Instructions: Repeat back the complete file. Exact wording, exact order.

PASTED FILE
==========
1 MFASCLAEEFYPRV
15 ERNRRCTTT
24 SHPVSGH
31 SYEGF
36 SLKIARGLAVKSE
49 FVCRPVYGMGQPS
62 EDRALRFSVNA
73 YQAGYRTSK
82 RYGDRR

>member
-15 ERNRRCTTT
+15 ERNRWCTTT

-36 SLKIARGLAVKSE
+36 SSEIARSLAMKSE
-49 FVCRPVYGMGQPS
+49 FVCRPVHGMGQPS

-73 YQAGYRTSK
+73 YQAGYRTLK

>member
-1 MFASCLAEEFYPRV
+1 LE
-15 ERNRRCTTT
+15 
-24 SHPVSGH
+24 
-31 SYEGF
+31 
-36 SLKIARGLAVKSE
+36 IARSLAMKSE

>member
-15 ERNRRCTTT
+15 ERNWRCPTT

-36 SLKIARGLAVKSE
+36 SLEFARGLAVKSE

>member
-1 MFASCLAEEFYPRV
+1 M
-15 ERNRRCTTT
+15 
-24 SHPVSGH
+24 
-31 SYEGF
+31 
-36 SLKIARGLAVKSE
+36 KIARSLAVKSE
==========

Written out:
1 MFASCLAEEFYPRV
15 ERNRRCTTT
24 SHPVSGH
31 SYEGF
36 SLKIARGLAVKSE
49 FVCRPVYGMGQPS
62 EDRALRFSVNA
73 YQAGYRTSK
82 RYGDRR

>member
-15 ERNRRCTTT
+15 ERNRWCTTT

-36 SLKIARGLAVKSE
+36 SSEIARSLAMKSE
-49 FVCRPVYGMGQPS
+49 FVCRPVHGMGQPS

-73 YQAGYRTSK
+73 YQAGYRTLK

>member
-1 MFASCLAEEFYPRV
+1 LE
-15 ERNRRCTTT
+15 
-24 SHPVSGH
+24 
-31 SYEGF
+31 
-36 SLKIARGLAVKSE
+36 IARSLAMKSE

>member
-15 ERNRRCTTT
+15 ERNWRCPTT

-36 SLKIARGLAVKSE
+36 SLEFARGLAVKSE

>member
-1 MFASCLAEEFYPRV
+1 M
-15 ERNRRCTTT
+15 
-24 SHPVSGH
+24 
-31 SYEGF
+31 
-36 SLKIARGLAVKSE
+36 KIARSLAVKSE